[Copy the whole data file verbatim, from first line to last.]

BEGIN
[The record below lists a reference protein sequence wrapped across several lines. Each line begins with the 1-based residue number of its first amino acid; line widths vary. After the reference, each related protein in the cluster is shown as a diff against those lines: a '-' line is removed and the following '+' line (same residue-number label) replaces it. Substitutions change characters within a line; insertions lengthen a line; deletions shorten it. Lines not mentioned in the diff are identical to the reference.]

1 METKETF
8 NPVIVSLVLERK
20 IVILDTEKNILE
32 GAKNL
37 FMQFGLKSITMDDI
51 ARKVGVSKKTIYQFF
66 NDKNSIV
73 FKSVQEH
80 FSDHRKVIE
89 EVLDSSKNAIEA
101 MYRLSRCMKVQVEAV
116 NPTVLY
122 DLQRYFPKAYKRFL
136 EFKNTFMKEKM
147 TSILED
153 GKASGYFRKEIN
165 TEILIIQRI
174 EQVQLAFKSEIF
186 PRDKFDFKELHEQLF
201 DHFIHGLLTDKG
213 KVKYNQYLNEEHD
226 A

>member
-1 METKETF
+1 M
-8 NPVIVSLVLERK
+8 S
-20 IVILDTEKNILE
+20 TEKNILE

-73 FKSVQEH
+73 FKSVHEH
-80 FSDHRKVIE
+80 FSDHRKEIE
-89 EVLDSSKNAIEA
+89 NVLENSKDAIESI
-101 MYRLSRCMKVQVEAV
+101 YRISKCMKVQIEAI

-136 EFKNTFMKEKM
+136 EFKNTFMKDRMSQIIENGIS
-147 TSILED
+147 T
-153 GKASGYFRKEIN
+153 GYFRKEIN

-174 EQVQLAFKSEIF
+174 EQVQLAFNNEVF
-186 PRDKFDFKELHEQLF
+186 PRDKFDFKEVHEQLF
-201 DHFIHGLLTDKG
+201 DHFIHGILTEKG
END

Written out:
[The record below lists a reference protein sequence wrapped across several lines. Each line begins with the 1-based residue number of its first amino acid; line widths vary. After the reference, each related protein in the cluster is shown as a diff against those lines: a '-' line is removed and the following '+' line (same residue-number label) replaces it. Substitutions change characters within a line; insertions lengthen a line; deletions shorten it. Lines not mentioned in the diff are identical to the reference.]

1 METKETF
8 NPVIVSLVLERK
20 IVILDTEKNILE
32 GAKNL
37 FMQFGLKSITMDDI
51 ARKVGVSKKTIYQFF
66 NDKNSIV
73 FKSVQEH
80 FSDHRKVIE
89 EVLDSSKNAIEA
101 MYRLSRCMKVQVEAV
116 NPTVLY
122 DLQRYFPKAYKRFL
136 EFKNTFMKEKM
147 TSILED
153 GKASGYFRKEIN
165 TEILIIQRI
174 EQVQLAFKSEIF
186 PRDKFDFKELHEQLF
201 DHFIHGLLTDKG
213 KVKYNQYLNEEHD
226 A

>member
-1 METKETF
+1 M
-8 NPVIVSLVLERK
+8 S
-20 IVILDTEKNILE
+20 TEKNILE

-73 FKSVQEH
+73 FKSVHEH
-80 FSDHRKVIE
+80 FSDHRKEIE
-89 EVLDSSKNAIEA
+89 NVLENSKDAIESI
-101 MYRLSRCMKVQVEAV
+101 YRISKCMKVQIEAI

-136 EFKNTFMKEKM
+136 EFKNTFMKDRMSQIIENGIS
-147 TSILED
+147 T
-153 GKASGYFRKEIN
+153 GYFRKEIN

-174 EQVQLAFKSEIF
+174 EQVQLAFNNEVF
-186 PRDKFDFKELHEQLF
+186 PRDKFDFKEVHEQLF
-201 DHFIHGLLTDKG
+201 DHFIHGILTEKG